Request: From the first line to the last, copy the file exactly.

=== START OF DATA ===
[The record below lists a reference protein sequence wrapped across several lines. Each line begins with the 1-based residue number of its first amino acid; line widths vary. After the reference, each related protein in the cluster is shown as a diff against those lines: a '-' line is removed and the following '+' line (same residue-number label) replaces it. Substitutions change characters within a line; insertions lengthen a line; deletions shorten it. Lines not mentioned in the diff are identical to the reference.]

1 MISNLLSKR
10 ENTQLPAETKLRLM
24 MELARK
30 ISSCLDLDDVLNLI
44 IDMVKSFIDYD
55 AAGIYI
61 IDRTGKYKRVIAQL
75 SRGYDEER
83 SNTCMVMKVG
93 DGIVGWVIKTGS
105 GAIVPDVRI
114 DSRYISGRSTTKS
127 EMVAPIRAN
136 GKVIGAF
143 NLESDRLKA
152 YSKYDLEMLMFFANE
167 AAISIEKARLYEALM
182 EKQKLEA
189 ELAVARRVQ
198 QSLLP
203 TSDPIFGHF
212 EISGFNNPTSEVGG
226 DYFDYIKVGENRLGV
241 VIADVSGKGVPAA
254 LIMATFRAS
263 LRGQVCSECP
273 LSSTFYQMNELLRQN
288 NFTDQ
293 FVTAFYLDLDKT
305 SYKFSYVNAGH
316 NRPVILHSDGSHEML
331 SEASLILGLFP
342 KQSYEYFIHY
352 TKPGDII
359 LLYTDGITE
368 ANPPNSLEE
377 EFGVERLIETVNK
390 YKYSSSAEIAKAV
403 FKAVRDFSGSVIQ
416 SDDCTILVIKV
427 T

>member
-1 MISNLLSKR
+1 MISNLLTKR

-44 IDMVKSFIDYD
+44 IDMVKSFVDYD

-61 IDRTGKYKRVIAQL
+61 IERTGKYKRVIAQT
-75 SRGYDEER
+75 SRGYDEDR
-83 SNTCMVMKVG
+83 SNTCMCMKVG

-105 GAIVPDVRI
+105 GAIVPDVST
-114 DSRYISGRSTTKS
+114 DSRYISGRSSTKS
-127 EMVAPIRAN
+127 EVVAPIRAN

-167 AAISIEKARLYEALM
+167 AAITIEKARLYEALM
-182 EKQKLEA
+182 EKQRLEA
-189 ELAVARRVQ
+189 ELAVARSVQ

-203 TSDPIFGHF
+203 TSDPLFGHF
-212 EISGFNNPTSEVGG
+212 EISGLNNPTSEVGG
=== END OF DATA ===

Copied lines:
[The record below lists a reference protein sequence wrapped across several lines. Each line begins with the 1-based residue number of its first amino acid; line widths vary. After the reference, each related protein in the cluster is shown as a diff against those lines: a '-' line is removed and the following '+' line (same residue-number label) replaces it. Substitutions change characters within a line; insertions lengthen a line; deletions shorten it. Lines not mentioned in the diff are identical to the reference.]

1 MISNLLSKR
10 ENTQLPAETKLRLM
24 MELARK
30 ISSCLDLDDVLNLI
44 IDMVKSFIDYD
55 AAGIYI
61 IDRTGKYKRVIAQL
75 SRGYDEER
83 SNTCMVMKVG
93 DGIVGWVIKTGS
105 GAIVPDVRI
114 DSRYISGRSTTKS
127 EMVAPIRAN
136 GKVIGAF
143 NLESDRLKA
152 YSKYDLEMLMFFANE
167 AAISIEKARLYEALM
182 EKQKLEA
189 ELAVARRVQ
198 QSLLP
203 TSDPIFGHF
212 EISGFNNPTSEVGG
226 DYFDYIKVGENRLGV
241 VIADVSGKGVPAA
254 LIMATFRAS
263 LRGQVCSECP
273 LSSTFYQMNELLRQN
288 NFTDQ
293 FVTAFYLDLDKT
305 SYKFSYVNAGH
316 NRPVILHSDGSHEML
331 SEASLILGLFP
342 KQSYEYFIHY
352 TKPGDII
359 LLYTDGITE
368 ANPPNSLEE
377 EFGVERLIETVNK
390 YKYSSSAEIAKAV
403 FKAVRDFSGSVIQ
416 SDDCTILVIKV
427 T

>member
-1 MISNLLSKR
+1 MISNLLTKR

-44 IDMVKSFIDYD
+44 IDMVKSFVDYD

-61 IDRTGKYKRVIAQL
+61 IERTGKYKRVIAQT
-75 SRGYDEER
+75 SRGYDEDR
-83 SNTCMVMKVG
+83 SNTCMCMKVG

-105 GAIVPDVRI
+105 GAIVPDVST
-114 DSRYISGRSTTKS
+114 DSRYISGRSSTKS
-127 EMVAPIRAN
+127 EVVAPIRAN

-167 AAISIEKARLYEALM
+167 AAITIEKARLYEALM
-182 EKQKLEA
+182 EKQRLEA
-189 ELAVARRVQ
+189 ELAVARSVQ

-203 TSDPIFGHF
+203 TSDPLFGHF
-212 EISGFNNPTSEVGG
+212 EISGLNNPTSEVGG